Environmental issues are on many people’s minds at the moment. Let’s take a look at ten of the most environmentally friendly expat destinations in the world.
This isn’t a definitive list, but it’s based on studies and reports that have been created over the years, including Yale’s Environmental Performance Index (EPI) 2016 and the Global Green Economy Index from Dual Citizen LLC.These reports and their rankings have been created based on various parameters, many of which overlap in some way or the other, and relate to issues like pollution, use of natural resources, and emissions. They are useful resources for analyzing how environmentally riendly a country is.
The EPI in particular has been described as “the most credible, scientifically based, hard data-based analysis in the world”, so we’ll primarily focus on their rankings and analysis.
Denmark has had some severe pollution problems in the past as a result of agriculture and industry, as well as household waste, but over the last few decades they have made great efforts to control and reverse these effects. In fact, Denmark was probably the first country in the world to enact environmental protection laws back in 1973.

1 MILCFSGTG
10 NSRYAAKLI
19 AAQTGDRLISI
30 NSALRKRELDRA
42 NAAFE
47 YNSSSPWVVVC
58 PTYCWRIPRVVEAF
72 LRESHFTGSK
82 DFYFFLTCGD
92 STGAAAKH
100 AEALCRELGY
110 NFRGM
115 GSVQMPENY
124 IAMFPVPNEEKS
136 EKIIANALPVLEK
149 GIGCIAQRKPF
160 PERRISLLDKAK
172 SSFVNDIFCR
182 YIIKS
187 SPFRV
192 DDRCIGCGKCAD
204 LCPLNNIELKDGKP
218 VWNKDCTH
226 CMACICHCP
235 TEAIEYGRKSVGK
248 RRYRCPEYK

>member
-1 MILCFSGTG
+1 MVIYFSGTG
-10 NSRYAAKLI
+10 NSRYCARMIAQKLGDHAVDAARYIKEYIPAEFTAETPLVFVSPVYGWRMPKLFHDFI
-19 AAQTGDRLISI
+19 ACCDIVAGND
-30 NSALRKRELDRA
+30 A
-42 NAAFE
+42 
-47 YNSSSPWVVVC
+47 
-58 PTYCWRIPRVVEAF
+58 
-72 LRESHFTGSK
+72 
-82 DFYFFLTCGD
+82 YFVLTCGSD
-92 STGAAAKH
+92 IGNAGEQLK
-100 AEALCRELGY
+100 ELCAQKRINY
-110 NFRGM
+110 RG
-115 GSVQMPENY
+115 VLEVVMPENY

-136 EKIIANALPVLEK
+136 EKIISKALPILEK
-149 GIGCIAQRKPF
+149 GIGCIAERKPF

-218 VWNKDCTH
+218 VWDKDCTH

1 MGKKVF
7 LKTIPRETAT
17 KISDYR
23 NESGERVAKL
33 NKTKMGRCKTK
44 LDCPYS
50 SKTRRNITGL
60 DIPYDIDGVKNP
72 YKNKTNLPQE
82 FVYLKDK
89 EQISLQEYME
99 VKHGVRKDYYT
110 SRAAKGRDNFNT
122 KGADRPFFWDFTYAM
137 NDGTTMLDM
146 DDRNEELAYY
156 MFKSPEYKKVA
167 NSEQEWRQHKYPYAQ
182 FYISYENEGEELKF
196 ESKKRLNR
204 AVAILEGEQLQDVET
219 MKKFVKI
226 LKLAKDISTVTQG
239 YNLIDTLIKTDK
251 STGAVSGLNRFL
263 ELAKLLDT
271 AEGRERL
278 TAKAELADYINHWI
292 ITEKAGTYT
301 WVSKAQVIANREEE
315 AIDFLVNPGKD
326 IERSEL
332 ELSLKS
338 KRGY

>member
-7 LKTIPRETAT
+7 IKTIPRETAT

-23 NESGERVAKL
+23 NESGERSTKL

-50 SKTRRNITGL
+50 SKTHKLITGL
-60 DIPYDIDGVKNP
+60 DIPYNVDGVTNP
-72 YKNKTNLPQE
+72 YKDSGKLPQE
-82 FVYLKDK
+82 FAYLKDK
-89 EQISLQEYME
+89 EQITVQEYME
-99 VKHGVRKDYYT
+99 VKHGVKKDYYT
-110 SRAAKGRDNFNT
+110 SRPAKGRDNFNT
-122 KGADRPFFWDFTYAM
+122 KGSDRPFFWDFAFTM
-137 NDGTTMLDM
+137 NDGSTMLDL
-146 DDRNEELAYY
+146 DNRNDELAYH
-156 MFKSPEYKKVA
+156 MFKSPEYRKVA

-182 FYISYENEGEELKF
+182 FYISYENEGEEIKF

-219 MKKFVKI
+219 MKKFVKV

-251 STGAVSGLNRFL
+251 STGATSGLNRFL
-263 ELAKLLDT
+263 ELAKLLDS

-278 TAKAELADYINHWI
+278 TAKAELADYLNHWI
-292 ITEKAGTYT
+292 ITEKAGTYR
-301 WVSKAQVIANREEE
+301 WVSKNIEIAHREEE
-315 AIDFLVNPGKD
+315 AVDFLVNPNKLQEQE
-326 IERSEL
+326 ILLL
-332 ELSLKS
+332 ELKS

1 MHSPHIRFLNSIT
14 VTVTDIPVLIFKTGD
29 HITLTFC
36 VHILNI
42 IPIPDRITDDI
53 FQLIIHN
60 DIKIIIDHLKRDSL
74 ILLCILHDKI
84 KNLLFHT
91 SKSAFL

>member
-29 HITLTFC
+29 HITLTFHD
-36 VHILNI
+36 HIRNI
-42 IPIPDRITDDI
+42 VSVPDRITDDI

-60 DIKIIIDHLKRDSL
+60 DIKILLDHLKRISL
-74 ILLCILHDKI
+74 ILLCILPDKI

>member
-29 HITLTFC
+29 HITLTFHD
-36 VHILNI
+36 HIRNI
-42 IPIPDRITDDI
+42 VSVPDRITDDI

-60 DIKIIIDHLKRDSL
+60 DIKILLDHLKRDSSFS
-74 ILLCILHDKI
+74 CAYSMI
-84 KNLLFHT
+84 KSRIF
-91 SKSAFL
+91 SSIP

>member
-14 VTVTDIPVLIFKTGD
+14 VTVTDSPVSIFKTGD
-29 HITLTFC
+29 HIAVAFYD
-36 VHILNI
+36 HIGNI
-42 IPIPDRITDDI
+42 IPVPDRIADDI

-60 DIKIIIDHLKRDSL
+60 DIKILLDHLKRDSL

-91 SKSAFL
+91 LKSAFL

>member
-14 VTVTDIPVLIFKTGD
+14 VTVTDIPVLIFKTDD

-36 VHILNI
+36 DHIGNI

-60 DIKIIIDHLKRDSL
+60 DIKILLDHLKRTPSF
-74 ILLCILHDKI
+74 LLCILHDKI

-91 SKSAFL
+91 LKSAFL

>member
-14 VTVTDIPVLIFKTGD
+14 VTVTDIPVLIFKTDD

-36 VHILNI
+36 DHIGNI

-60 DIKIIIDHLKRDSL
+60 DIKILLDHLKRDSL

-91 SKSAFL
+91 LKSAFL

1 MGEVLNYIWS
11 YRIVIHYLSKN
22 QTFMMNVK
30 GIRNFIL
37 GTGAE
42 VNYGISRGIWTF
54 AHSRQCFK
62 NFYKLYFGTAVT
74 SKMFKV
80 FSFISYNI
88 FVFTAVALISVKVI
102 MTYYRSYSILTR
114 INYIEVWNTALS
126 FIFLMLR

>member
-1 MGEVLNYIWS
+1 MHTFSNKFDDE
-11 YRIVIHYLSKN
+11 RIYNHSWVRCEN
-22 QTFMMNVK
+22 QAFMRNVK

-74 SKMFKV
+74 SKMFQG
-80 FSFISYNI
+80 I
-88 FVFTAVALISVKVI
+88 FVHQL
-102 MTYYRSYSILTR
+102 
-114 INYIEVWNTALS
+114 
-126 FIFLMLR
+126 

A considerable proportion of both household and industrial waste in Denmark is now filtered or recycled. There have also been measures to control water and land pollution from fertilizers and pesticides, and although more needs to be done, these measures have been quite successful and continue to make progress.
Denmark’s ecological footprint per person is much higher than the world average, and to a considerable extent, this is due to the high production and consumption of meat and dairy products. However, the country is working hard to increase energy efficiency and promote renewable energy.